Our countdown of the greatest Heineken Cup players of all time continues this week with Munster legend David Wallace coming in at no. 8. Wallace was a star for province and country and performed brilliantly on the European stage.
8. David Wallace (Munster)
Long before Rocky Elsom devastated defences during his whirlwind European campaign with Leinster, years before Sean O‘Brien began steamrolling opponents and a decade before rugby became the all-out physical combat zone that it is today, David Wallace was the first fully functioning all round back row prototype.
Wallace possessed an extraordinary array of talents, both in a physical and technical sense that marked him out as special player from the word go. With the ball handling ability and pace of a midfield back, and the strength and power of a prop forward, the Limerick flanker was a trailblazer, ahead of his time. Given that David had two older brothers who were both Ireland internationals and both toured with the British & Irish Lions he was destined for a career at the highest level. Also the fact the Richard played as a winger, and Paul played as a prop, there is no great surprise David combined the best attributes of both his brothers. The following clip demonstrates both his dynamism in attack and his staunch defence.
Blessed with such an exceptional skill set, Wallace could play comfortably and competently in all three of the back row positions but it was the number 7 jersey that he made his own during his 15 years with Munster. He was a real fan favourite on the terraces in Thomond and Musgrave Park throughout his stellar career in red and there was always the anticipation that when the Garryowen clubman got the ball in his hands he would cause consternation in the opposition defence.
Having broken into the Irish team in 2000, his 11-year test career saw him amass 72 caps. Yet similarly to Geordan Murphy (who comes in at 9 on this list), the Munster man struggled to command the full trust of Eddie O’Sullivan in the early years of the Galway man’s tenure. Wallace often lost out on a place in the starting team to Keith Gleeson, Johnny O’Connor or Shane Jennings. The Limerick man eventually won over O’Sullivan and the two time Lions’ tourist became an integral part of the way Ireland played, and was a key component in the Grand Slam victory in his former Munster coach, Declan Kidney’s first year in charge of the national side in 2009. A return of 12 tries in 72 outings is a commendable achievement.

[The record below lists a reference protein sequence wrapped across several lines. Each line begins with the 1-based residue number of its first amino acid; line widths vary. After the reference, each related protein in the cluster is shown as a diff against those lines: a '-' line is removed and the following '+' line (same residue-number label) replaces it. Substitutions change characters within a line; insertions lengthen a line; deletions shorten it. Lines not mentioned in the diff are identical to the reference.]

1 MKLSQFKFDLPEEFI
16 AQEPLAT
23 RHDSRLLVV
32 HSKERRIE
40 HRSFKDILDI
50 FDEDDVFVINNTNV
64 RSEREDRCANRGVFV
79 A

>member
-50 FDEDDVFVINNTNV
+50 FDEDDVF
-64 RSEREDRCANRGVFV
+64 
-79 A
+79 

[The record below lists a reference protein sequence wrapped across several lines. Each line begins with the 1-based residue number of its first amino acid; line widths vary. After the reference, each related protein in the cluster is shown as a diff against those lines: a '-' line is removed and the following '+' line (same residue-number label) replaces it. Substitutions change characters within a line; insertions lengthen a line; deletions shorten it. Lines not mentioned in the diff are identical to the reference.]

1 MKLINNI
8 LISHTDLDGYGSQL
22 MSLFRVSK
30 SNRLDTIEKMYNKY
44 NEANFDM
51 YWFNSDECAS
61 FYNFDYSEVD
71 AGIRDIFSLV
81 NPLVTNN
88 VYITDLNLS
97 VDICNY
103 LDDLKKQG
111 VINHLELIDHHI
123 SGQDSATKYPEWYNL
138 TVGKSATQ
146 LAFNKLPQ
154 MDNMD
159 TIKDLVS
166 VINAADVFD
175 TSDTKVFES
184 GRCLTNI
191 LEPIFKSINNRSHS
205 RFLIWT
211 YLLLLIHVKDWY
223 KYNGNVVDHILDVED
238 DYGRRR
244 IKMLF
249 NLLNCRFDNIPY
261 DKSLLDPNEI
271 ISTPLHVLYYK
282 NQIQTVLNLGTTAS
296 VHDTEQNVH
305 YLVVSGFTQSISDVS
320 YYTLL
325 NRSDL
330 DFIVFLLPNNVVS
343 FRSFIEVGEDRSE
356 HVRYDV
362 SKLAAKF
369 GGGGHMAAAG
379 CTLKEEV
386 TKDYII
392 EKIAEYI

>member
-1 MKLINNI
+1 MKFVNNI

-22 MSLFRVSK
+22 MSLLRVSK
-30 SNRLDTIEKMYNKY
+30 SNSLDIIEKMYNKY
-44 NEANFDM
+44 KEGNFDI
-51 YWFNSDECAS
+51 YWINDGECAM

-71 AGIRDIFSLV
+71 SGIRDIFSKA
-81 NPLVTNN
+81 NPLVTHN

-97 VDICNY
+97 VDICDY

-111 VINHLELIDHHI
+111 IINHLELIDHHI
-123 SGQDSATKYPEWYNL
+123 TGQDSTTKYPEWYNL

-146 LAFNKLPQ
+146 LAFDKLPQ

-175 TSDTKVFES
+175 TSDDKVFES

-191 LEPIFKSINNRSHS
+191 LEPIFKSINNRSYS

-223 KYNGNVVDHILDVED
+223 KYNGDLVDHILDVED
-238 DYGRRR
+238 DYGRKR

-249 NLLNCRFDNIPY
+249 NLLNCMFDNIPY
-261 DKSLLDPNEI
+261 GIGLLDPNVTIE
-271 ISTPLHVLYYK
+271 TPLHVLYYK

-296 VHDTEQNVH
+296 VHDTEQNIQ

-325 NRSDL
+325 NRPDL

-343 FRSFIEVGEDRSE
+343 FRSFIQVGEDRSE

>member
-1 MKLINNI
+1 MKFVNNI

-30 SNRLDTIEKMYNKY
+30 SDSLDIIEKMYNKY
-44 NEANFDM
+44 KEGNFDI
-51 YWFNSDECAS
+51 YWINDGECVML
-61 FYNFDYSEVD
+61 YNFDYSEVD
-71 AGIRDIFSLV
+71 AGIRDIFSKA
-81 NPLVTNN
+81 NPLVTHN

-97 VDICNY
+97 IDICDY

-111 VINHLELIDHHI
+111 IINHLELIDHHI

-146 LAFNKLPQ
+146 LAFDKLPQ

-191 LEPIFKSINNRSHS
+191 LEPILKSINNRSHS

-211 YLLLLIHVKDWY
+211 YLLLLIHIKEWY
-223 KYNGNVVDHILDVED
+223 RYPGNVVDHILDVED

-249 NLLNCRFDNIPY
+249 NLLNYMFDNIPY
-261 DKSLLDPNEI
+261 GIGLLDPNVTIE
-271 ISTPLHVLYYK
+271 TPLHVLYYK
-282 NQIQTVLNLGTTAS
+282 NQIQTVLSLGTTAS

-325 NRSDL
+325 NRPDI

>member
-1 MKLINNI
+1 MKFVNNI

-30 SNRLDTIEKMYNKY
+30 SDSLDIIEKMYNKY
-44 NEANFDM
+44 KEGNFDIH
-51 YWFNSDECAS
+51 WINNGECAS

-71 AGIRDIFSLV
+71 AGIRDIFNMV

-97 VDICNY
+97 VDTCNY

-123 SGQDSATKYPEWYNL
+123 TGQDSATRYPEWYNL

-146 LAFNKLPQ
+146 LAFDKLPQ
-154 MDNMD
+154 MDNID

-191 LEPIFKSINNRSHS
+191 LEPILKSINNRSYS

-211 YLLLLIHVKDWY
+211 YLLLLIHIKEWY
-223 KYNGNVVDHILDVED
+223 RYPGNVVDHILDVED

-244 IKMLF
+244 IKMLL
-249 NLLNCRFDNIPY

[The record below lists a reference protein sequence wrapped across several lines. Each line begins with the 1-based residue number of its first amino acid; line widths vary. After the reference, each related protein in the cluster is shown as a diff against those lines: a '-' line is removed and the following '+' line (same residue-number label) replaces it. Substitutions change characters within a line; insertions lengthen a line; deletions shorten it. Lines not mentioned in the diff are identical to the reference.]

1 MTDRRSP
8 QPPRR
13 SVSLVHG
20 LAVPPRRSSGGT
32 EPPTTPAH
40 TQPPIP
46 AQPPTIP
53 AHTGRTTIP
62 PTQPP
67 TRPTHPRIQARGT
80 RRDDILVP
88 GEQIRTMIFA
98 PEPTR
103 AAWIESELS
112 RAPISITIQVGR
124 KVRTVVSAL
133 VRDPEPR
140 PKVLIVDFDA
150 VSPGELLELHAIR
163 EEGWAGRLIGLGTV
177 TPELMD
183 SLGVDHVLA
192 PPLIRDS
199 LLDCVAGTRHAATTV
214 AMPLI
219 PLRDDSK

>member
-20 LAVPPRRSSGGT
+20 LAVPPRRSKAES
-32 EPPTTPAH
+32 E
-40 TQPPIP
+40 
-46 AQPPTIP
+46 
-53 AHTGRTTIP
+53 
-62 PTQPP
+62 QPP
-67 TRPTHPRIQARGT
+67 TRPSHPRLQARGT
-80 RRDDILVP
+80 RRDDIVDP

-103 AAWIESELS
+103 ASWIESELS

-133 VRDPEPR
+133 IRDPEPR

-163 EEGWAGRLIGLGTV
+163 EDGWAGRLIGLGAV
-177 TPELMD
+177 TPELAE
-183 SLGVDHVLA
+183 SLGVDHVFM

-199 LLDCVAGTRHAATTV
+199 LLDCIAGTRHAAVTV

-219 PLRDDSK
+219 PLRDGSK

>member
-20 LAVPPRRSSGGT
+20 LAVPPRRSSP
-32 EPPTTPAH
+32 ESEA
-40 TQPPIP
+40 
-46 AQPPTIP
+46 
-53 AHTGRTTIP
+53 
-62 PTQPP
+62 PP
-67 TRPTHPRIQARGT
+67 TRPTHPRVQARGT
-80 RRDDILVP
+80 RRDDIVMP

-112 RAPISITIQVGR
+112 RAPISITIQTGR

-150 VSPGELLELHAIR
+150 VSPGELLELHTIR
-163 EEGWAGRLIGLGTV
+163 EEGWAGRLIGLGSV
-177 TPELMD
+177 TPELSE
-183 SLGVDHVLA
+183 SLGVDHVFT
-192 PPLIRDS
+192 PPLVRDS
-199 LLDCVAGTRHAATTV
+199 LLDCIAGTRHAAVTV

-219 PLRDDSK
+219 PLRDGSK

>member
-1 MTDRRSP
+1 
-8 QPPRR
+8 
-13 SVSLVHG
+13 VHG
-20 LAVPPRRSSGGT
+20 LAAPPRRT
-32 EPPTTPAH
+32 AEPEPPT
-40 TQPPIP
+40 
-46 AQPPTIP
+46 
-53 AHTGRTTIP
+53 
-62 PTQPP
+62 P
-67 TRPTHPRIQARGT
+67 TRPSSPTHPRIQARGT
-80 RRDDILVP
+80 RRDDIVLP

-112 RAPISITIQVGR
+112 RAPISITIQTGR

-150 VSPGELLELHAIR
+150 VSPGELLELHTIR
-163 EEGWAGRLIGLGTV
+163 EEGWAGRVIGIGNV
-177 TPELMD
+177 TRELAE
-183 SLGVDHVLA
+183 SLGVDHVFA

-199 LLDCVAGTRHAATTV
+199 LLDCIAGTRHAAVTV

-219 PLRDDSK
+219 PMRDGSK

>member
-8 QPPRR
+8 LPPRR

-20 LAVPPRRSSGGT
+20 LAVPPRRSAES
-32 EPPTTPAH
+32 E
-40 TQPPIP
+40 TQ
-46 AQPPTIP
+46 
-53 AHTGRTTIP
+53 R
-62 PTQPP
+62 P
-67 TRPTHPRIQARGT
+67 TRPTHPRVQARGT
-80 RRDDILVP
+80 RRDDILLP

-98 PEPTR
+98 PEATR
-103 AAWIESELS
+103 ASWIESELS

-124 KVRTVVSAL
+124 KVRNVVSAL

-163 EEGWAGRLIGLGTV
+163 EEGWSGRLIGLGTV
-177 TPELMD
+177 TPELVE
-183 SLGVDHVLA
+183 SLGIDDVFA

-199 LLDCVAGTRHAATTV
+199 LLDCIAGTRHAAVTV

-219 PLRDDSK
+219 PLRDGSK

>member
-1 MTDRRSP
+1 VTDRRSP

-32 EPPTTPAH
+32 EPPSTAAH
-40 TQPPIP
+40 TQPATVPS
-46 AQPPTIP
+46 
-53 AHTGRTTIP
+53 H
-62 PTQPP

In the red of Munster, Wallace was even more prolific. In 203 provincial matches Wallace crossed a startling 40 times. He sits second in the all-time Munster try scorers list, second only to winger Anthony Horgan. He was such a purposeful runner it was very rare to see him being stopped by the first tackler and his leg power often drove him over the line with hoards of defenders either laying in his wake or dangling helplessly from him as he crossed the line.
Like many of his Munster colleagues, Wallace swallowed the bitter pill of defeat before he could taste the sweet nectar of victory in the Heineken Cup. Despite being the first ever forward to score in a Heineken Cup final, Wallace couldn’t prevent defeat at the hands of Northampton in 2000, while they were again narrowly edged by an English side, this time Leicester in 2002. The losses were naturally dispiriting, but they helped create the cult of Munster. Motivated by these near misses, Munster with Wallace in toe, would again return to finals twice in the space of three years in 2006 and 2008. On these occasions they prevailed and finally landed the European crowns they so desperately craved, and richly deserved. Wallace currently holds the highest try scoring record for a forward in European history, and the tally of sixteen leaves him high in the all-time list of scorers regardless of position.
Having made his European debut in 1997 and figuring routinely up until his injury-enforced retirement in 2012, Wallace’s durability was as impressive as his stats over those 15 years. Seeing the struggles that the likes of Sean O’Brien and Stephen Ferris (the next batch of high impact ball carrying forwards) have had in staying injury free, it’s a testament to Wallace’s conditioning that he remained largely unscathed over the 15 seasons that spanned his career.
His consistency was rewarded in 2010 when he was named alongside fellow Munster man Anthony Foley in the backrow of the Best Team of the Heineken Cup’s 15 years. Eventually the wear and tear caught up with him and he couldn’t make a full return from a serious knee injury sustained in 2011. By then however, Wallace had already secured his place in the pantheon of Irish and European greats, and in the hearts of the loyal supporters he served so well on the pitch.
Ozer McMahon, Pundit Arena.